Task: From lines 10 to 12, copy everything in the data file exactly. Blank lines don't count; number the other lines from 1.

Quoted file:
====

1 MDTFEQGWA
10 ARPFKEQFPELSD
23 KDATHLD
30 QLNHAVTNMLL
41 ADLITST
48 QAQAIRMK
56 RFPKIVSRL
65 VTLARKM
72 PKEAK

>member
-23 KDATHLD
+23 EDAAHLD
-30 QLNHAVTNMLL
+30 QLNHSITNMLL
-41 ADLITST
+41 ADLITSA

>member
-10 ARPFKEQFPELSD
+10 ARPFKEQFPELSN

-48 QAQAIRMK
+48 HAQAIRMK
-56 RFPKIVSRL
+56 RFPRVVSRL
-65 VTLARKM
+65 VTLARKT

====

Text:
>member
-23 KDATHLD
+23 EDAAHLD